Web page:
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    #1
    Hey!!

    We have the following permutations in $\text{Sym}(14)$ :

    - $\pi_1=(1 \ 2\ 4 \ 9)\circ(1 \ 3)\circ (6 \ 8\ 12)$
    - $\pi_2=(2 \ 4\ 5 \ 8\ 7)\circ (1 \ 12 \ 6)\circ \ (13 \ 14)$
    - $\pi_3=(1 \ 4 \ 5\ 8 \ 11)\circ (2 \ 4\ 6 \ 5 \ 1)$



    1. Determine the cycle decomposition of $\pi_1, \pi_2, \pi_3$.
    2. Determine $\pi_1^{-1}, \pi_2^{-1}, \pi_3^{-1}$.
    3. Determine $\pi_4=\pi_1\circ \pi_2$, $\pi_5=\pi_2\circ\pi_3$, $\pi_6=\pi_2\circ\pi_1$.
    4. Determine the signum of $\pi_1, \pi_2, \pi_3, \pi_4, \pi_5, \pi_6$.



    1. We consider the composition fromright to left, or not? Thenfrom the last we consider the element $6$ that goes $8$ and since there is no other $8$ previously we have that $6\rightarrow 8$.

    Is this the idea to get the cycles?

    2. We get the inverse permutation by the cycle decompsition, right?

    Last edited by mathmari; February 9th, 2020 at 11:21.

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    #2
    Quote Originally Posted by mathmari View Post
    1. We consider the composition fromright to left, or not? Thenfrom the last we consider the element $6$ that goes $8$ and since there is no other $8$ previously we have that $6\rightarrow 8$.

    Is this the idea to get the cycles?
    Hey mathmari!!

    Yes, this is the way to decompose the permutation into disjoint cycles.

    Quote Originally Posted by mathmari View Post
    2. We get the inverse permutation by the cycle decompsition, right?
    We can choose.
    We get the inverse by reversing each cycle in combination with applying the constituent cycles in reverse.
    We can do this with the permutation as given, or with the decomposition.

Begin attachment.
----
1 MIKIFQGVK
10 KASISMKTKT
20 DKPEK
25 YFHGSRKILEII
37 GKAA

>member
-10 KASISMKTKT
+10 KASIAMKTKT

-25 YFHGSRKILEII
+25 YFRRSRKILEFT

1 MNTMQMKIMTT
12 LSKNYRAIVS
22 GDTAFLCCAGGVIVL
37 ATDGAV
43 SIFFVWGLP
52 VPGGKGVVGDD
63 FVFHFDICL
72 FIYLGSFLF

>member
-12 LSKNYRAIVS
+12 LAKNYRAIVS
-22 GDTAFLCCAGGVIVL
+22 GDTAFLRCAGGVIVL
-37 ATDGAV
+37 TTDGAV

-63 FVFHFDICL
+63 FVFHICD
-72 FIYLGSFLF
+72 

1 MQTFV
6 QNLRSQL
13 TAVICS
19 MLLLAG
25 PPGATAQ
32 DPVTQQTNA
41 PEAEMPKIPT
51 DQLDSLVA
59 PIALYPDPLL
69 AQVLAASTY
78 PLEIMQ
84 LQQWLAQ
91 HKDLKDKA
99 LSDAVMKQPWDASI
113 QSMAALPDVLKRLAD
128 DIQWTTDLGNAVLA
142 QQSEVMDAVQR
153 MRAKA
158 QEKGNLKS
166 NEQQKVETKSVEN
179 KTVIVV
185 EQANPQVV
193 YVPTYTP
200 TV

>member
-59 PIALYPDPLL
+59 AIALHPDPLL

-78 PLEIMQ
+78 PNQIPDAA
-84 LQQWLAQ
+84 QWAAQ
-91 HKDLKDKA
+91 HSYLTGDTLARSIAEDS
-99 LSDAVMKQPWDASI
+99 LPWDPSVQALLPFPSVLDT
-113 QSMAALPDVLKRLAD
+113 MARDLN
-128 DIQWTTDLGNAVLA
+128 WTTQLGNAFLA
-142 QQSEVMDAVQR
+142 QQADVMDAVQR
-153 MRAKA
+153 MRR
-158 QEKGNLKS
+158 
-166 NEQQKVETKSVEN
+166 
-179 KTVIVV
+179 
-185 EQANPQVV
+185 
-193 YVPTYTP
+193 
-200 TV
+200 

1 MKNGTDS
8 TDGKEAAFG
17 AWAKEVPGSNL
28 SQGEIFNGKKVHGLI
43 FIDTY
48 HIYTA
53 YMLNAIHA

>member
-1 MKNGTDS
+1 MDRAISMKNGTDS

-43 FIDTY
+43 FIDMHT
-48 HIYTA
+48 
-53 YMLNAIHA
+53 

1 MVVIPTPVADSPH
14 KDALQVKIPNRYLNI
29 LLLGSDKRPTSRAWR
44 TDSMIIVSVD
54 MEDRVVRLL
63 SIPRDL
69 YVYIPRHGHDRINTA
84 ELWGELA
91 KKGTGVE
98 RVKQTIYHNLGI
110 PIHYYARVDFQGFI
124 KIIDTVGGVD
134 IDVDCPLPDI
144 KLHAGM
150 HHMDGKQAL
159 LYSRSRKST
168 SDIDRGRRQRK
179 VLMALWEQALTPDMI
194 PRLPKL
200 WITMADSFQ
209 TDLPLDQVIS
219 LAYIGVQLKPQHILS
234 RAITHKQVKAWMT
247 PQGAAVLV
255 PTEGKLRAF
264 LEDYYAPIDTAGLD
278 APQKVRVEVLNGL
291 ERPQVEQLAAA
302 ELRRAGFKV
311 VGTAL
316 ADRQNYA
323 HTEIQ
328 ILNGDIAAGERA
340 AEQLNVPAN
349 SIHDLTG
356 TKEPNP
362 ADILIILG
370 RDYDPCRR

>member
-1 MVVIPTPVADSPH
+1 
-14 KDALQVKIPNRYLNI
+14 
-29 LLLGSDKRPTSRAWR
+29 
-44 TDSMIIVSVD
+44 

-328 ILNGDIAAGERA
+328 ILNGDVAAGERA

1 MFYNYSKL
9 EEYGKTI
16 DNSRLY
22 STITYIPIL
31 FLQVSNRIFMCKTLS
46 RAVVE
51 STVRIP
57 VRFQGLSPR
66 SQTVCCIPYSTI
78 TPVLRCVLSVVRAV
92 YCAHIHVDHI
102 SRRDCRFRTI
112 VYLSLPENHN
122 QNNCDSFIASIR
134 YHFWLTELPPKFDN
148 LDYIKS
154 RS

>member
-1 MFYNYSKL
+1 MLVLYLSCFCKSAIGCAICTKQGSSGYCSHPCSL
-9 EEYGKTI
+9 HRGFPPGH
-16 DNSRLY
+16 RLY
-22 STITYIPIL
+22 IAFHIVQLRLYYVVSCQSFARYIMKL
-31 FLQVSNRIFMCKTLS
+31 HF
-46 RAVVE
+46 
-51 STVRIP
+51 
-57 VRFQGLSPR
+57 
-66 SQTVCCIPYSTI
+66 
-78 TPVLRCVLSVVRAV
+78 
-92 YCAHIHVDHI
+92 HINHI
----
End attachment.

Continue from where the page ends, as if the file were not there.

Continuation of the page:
We can for instance already write:
    $$\pi_1^{-1}=(12 \ 8\ 6)\circ(3 \ 1)\circ(9 \ 4\ 2 \ 1) $$
    It may be intended to do this with the decomposition of $\pi_1$ though.

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    #3 Thread Author
    Quote Originally Posted by Klaas van Aarsen View Post
    Yes, this is the way to decompose the permutation into disjoint cycles.
    Aren't the first two permutations already the decomposition into disjoint cycles?

    As for $\pi_3$ we have the following:
    $1$ goes to $2$
    $5$ goes to $1$ and $1$ goes to $4$, so $5$ goes to $4$
    $6$ goes to $5$ and $5$ goes to $8$, so $6$ goes to $8$
    $4$ goes to $6$
    $2$ goes to $4$ and $4$ goes to $5$, so $2$ goes to $5$
    $11$ goes to $1$
    $8$ goes to $11$

    Is this correct?

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    #4
    Quote Originally Posted by mathmari View Post
    Aren't the first two permutations already the decomposition into disjoint cycles?
    Yes.
    But the third permutation could still conceivably overlap both of them, so that they might not actually end up as disjoint cycles in the decomposition.

    Quote Originally Posted by mathmari View Post
    As for $\pi_3$ we have the following:
    $1$ goes to $2$
    $5$ goes to $1$ and $1$ goes to $4$, so $5$ goes to $4$
    $6$ goes to $5$ and $5$ goes to $8$, so $6$ goes to $8$
    $4$ goes to $6$